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Investment after 60
A N Shanbhag | August 16, 2004 13:56 IST
Finally, the long-awaited new scheme for senior citizens announced by P Chidambaram in his Budget speech has seen the light of day on August 2. The scheme is under the aegis of Small Savings and therefore, designated post offices will be handling the scheme. The following are the salient features:
Account opening: An individual (and not HUF) who has attained the age of 60 years or above is eligible to open the account.
NRIs are not eligible for this scheme. If a depositor subsequently becomes an NRI during the currency of the account, the account may continue till its maturity on a non-repatriation basis and the account shall be marked as a non-resident account. Post-maturity continuation facility is not available to such an account.
The age limit is 55 years for someone who has retired under a VRS, provided the account is opened within three months of the date of retirement. In such cases a certificate from the employer should be obtained and submitted to the post office.
The deposits are to be made in multiples of Rs 1,000 with a cap of Rs 15 lakh (Rs 1.5 million) per person,
A depositor may open the account in individual capacity or jointly with his or her spouse. No other joint holder is permitted.
A depositor may operate more than one account subject to the condition that the maximum amount in all accounts taken together at any given point of time shall not exceed Rs 15 lakh per person. At the same post office, two or more accounts cannot be opened during one month.
As soon as it comes to the notice of the deposit office that a deposit exceeds this ceiling, it shall request the depositor in writing, to withdraw the excess amount immediately.
This excess shall carry interest at the rate applicable from time to time to the POSB account (3.5 per cent at present) and it shall be payable from the date of deposit of excess amount to the end of the month preceding the month in which the depositor is requested to withdraw the excess amount. The amount of excess interest, if any, already paid to the depositor, shall be deducted. The investments in the scheme will be non-tradable and non-transferable.
Interest: The interest rate is 9 per cent p.a., rounded off to the nearest rupee, payable quarterly, on March 31, June 30, September 30 and December 31. Understandably, the interest for the first and the last quarter will be for a broken period. The interest is fully taxable, not even covered by Section 80L.
Maturity: The term of the scheme is five years. The deposit amount shall be paid on production of the passbook accompanied by withdrawal form.
Within one year of its maturity, the depositor may apply for its one-time extension of three years. Under such a situation, the account shall earn interest at the rate applicable to the new accounts prevailing at that juncture.
An account, which is neither closed nor extended at maturity, shall attract post maturity interest at POSB rates existing at that juncture, up to the end of the month preceding the month of closure of the account.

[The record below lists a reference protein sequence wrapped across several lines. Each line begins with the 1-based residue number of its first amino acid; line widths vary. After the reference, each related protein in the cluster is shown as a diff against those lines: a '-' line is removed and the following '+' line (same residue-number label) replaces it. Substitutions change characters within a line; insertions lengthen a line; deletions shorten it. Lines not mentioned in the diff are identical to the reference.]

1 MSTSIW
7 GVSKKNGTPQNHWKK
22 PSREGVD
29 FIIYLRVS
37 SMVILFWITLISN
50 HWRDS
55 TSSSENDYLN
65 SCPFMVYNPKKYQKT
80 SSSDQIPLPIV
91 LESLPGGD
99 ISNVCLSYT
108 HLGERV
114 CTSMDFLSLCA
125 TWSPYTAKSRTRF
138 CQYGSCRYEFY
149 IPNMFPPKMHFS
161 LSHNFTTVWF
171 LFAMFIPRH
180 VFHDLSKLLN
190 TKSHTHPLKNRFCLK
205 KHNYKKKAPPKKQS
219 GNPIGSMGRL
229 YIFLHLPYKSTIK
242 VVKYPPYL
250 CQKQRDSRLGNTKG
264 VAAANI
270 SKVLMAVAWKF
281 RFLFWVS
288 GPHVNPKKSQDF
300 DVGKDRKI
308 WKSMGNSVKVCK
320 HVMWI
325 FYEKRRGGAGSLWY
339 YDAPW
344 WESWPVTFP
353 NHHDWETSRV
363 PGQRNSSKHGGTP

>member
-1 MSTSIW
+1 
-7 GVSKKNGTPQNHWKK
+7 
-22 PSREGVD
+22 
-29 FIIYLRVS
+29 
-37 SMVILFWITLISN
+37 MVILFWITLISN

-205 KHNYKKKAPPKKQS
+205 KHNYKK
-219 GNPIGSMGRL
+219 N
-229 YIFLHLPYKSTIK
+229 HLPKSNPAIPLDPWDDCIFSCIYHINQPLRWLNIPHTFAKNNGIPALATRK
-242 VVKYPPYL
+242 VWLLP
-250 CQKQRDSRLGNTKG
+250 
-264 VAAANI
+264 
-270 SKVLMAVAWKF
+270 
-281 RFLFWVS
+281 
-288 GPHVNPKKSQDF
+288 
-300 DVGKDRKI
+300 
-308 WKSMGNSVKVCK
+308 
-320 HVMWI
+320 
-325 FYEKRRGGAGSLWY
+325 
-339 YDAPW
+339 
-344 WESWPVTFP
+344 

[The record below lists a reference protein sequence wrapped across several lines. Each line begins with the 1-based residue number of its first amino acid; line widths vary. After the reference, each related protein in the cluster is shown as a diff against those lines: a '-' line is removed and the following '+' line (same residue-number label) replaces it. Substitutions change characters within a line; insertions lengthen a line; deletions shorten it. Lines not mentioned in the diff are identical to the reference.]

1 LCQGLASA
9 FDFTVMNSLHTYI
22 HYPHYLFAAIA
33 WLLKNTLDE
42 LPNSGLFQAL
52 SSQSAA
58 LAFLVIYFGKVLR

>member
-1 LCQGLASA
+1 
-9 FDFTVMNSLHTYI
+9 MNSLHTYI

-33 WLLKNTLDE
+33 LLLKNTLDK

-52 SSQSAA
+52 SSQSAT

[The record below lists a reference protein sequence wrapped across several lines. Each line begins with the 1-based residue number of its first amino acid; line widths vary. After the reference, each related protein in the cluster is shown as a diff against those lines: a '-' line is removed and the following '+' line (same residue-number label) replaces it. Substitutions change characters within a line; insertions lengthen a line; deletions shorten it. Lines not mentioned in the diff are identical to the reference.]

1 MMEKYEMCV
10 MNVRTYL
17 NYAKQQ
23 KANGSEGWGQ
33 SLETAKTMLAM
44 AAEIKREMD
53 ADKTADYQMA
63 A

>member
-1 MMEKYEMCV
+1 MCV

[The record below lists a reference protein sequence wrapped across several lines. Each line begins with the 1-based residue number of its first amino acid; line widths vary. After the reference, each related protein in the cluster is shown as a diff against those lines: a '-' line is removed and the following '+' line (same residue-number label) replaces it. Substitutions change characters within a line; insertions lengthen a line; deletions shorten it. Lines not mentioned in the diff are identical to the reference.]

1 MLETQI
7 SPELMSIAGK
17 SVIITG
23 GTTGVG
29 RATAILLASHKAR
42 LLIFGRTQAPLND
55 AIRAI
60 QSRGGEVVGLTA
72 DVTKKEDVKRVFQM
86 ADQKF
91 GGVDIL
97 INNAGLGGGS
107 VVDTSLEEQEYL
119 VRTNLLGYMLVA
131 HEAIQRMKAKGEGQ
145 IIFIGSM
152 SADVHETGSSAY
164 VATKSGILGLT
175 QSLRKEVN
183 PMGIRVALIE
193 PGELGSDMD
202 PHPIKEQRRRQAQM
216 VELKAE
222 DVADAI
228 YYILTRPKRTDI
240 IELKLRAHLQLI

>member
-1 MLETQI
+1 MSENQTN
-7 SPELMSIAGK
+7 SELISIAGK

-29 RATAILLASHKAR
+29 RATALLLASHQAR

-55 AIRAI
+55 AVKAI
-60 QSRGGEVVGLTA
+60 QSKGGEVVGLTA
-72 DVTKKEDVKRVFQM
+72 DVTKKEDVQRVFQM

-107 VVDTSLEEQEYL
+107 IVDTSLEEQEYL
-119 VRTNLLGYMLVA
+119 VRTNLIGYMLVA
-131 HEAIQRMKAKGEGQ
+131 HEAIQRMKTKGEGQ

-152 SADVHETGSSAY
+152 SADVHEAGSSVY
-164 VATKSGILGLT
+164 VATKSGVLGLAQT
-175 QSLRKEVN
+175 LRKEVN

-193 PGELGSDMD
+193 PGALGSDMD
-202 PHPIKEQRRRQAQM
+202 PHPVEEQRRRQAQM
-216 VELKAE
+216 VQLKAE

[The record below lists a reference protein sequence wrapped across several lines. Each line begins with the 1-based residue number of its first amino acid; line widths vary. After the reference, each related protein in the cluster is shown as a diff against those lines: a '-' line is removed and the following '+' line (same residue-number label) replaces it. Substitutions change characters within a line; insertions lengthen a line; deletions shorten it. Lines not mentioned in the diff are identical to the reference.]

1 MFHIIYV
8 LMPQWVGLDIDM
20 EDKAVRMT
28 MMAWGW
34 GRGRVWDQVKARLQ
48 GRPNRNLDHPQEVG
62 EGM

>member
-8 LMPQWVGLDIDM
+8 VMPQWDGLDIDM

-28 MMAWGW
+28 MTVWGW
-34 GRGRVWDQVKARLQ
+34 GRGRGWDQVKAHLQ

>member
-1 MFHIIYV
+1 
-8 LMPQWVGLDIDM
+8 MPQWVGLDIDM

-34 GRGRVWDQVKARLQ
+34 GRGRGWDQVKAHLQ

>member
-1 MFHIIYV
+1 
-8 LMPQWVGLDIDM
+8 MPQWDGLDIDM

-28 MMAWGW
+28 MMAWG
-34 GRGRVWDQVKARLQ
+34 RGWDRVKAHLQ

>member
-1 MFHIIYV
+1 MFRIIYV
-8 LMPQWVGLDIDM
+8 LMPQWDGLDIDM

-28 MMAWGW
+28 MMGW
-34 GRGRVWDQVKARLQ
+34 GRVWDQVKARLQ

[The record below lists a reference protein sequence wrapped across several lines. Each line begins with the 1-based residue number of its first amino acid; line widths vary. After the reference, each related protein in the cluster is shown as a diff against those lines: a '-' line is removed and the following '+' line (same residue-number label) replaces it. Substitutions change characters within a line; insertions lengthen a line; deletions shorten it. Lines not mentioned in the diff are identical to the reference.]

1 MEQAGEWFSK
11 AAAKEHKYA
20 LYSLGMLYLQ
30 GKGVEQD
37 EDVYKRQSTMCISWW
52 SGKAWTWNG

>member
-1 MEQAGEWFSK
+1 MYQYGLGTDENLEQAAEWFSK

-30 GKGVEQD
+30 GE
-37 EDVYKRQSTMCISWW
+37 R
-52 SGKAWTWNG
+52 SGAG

In the case of death of a depositor before maturity, the account shall be closed and deposit refunded along with interest till the end of the month, to the nominee or legal heirs.
Premature closure: The depositor may be permitted to withdraw the deposit and close the account after the expiry of one year from the date of opening of the account subject to:
The depositor availing the facility of extension of the account may be permitted to withdraw the deposit and close the account at any time after the expiry of one year from the date of extension of the account without any deduction.
Nomination: The depositor may, at the time of opening of the account, nominate a person or persons who, in the event of death of the depositor, shall be entitled to receive the payment due on the account.
If nomination is not made at the time of opening of the account, it may be made at any time before its closure.
Nomination is available in the case of joint account also. However, in such case, the nominee's claim shall arise only after the death of both the depositor and the joint holder.
Comments: Investors, particularly senior citizens, have faced the problem of finding a safe place with reasonable liquidity to park their hard-earned money and earn a respectable interest for their subsistence.
Finally, they have got one. The Varistha Bima Yojana had its own limitations what with the miserly limit of Rs 266,000 and that too shared between the husband and wife.
The interest rate of 9 per cent p.a., payable quarterly, works out at 9.31 per cent. See table for the after-tax take home for various tax rates.
The only drawback of this scheme is that it is to be handled by post offices. The systems and procedures at post offices are often laborious and outdated. However, till the scheme gets extended to banks, this is the only option.